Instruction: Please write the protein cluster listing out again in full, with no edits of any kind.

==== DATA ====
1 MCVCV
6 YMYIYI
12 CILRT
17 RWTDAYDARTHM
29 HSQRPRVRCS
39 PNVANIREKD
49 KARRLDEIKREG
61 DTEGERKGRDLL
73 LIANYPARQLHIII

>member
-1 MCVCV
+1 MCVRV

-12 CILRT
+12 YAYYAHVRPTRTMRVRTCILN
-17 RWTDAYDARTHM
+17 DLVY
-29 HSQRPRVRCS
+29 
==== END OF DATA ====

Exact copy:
1 MCVCV
6 YMYIYI
12 CILRT
17 RWTDAYDARTHM
29 HSQRPRVRCS
39 PNVANIREKD
49 KARRLDEIKREG
61 DTEGERKGRDLL
73 LIANYPARQLHIII

>member
-1 MCVCV
+1 MCVRV

-12 CILRT
+12 YAYYAHVRPTRTMRVRTCILN
-17 RWTDAYDARTHM
+17 DLVY
-29 HSQRPRVRCS
+29 